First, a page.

Something wakes me up. I don’t know for sure where I am, of course, but I sort of got used to that a while back. I’m still sitting in the rocking chair with my feet up on the milk can. What woke me up was the opening of elevator doors.
The elevator doors are about fifteen feet in front of me. The man coming out of the elevator toward me is dressed in a bright purple outfit that includes tights and a cape. There is a hood over the top of his head, and he wears a pair of goggles that make his eyes look comically large. There is a large bright orange letter ‘C’ emblazoned on his chest.
He approaches me and stops about two feet away, looking at me expectantly.
“What the hell? I know you, don’t I?”
He throws back his shoulder and proclaims, in an over-the-top cartoon voice, “I… am CATEGORY MAN!”
“Ah, yes. We were actually friends once.”
His voice settles to a more normal level and tone. “Yes. You loved clear categorization, or thought you did, until you found it threatening and asked me to leave.”
I have a feeling this is not about some kind of big reconciliation, so I just shrug. “Things change, though they often stay the same too.” He does not respond. “When you show up, you usually have some pronouncement to make. What is it today?”
The squaring of the shoulders again, and the cartoon superhero voice. “Autobiogeneology!”
“A combination of autobiography and what Nietzsche and Foucault would call genealogy. That’s what this is.”
I lower my eyes and think it over silently for a couple of minutes. He stands patiently waiting.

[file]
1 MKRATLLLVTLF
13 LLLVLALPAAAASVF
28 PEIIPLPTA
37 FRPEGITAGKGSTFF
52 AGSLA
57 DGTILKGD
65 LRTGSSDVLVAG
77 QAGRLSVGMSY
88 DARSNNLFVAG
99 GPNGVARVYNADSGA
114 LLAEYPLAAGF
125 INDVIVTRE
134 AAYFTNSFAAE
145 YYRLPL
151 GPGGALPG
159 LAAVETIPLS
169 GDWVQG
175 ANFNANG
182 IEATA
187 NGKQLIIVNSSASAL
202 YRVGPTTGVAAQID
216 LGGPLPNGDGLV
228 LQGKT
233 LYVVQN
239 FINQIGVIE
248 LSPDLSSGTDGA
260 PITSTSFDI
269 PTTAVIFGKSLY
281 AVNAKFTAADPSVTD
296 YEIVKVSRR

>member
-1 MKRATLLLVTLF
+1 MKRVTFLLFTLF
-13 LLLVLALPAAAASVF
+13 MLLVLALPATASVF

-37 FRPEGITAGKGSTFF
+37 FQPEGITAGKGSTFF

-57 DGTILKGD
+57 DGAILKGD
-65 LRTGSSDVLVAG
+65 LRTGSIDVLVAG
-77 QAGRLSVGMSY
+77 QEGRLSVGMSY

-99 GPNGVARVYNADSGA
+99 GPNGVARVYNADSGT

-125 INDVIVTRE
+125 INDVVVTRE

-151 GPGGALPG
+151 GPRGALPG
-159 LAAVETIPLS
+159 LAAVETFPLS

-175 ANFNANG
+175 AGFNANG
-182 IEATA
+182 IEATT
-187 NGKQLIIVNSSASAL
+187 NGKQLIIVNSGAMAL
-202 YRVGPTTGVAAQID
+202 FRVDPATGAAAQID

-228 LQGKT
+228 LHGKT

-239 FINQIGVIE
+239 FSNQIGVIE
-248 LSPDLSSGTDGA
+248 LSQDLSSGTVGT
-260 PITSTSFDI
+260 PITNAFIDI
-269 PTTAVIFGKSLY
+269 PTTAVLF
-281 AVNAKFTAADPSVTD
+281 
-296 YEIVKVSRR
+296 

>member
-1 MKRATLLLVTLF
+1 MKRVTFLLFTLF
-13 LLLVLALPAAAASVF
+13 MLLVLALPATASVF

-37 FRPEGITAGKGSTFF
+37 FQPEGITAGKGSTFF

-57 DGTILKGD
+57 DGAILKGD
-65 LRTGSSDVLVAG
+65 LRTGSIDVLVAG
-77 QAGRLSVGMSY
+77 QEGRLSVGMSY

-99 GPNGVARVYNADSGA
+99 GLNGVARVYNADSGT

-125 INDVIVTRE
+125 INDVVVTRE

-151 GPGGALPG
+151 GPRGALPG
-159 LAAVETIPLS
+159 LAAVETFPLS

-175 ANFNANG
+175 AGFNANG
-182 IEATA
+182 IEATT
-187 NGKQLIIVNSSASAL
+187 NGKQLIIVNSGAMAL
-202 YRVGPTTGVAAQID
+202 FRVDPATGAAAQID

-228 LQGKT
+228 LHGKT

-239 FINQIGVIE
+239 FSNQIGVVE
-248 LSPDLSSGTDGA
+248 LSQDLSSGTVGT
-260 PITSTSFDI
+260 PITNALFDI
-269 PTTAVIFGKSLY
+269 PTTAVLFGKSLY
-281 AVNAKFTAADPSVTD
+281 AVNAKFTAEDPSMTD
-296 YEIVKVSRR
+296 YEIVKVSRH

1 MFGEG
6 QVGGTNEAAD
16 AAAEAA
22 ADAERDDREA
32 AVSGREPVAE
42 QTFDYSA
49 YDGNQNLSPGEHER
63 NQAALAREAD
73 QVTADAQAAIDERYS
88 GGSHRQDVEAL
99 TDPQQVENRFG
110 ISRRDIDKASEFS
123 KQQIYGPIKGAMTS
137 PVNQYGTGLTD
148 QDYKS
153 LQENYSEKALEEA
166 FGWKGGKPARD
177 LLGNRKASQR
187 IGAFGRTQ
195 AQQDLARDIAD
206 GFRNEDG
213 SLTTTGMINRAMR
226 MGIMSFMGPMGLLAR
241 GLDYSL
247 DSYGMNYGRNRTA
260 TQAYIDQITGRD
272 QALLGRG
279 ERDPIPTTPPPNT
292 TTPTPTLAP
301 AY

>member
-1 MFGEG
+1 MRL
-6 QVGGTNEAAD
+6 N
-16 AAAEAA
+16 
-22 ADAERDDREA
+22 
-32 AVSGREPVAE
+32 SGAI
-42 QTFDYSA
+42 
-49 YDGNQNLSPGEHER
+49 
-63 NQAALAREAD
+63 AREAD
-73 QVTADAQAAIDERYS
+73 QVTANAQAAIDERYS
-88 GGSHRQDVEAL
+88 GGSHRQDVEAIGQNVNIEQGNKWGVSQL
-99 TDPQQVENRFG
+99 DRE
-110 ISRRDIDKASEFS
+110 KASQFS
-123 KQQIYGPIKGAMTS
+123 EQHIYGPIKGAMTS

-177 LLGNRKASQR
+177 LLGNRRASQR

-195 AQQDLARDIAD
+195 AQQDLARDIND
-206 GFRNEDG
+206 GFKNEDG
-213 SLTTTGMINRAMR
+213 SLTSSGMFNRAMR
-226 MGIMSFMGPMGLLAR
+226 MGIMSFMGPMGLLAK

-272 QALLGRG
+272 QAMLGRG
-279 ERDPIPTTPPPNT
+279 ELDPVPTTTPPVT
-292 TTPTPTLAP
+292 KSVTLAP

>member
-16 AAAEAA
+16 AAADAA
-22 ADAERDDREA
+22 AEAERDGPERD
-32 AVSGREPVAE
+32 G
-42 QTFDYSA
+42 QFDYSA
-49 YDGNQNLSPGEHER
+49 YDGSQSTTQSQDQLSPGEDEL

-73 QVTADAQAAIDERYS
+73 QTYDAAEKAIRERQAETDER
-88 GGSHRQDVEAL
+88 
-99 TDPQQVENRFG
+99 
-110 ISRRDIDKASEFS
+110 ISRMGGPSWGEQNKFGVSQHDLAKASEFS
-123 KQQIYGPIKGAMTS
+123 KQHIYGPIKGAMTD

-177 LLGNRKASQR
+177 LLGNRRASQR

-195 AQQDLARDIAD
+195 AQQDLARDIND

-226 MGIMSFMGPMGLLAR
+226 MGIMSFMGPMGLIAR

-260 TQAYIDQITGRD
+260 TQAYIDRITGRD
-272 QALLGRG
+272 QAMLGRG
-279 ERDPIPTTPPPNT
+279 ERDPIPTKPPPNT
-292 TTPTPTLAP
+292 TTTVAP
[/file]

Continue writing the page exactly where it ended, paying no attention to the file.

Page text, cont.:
I look up again. “Sounds plausible. But as usual, nobody asked you, did they? Nobody in distress and needing to be saved by you, right?”
He sighs. “That is correct.”
“So is that all?”
“No, there is one other thing.” He looks back at the elevator, and a medium-sized lamb emerges from it. It trots a few feet away from the both the elevator and us, and proceeds to lie down on the tiled floor. He looks back at me. “This should remind you of something, in a broad way.”
My mouth must have been hanging open since I saw the lamb. I close it and blink. “Is it the obvious reference? The album?”
He nods. “Yup.” With that, he turns in a very definite my-work-is-done sort of way and walks back into the elevator. The doors slide closed.
I look at the lamb again, and I’ll be damned if it doesn’t smile a bit and wink at me. I hear the soft, very familiar tinkling of a piano.
I close my eyes, knowing that I’m supposed to go back to sleep now. (Which assumes, of course, that I was awake.)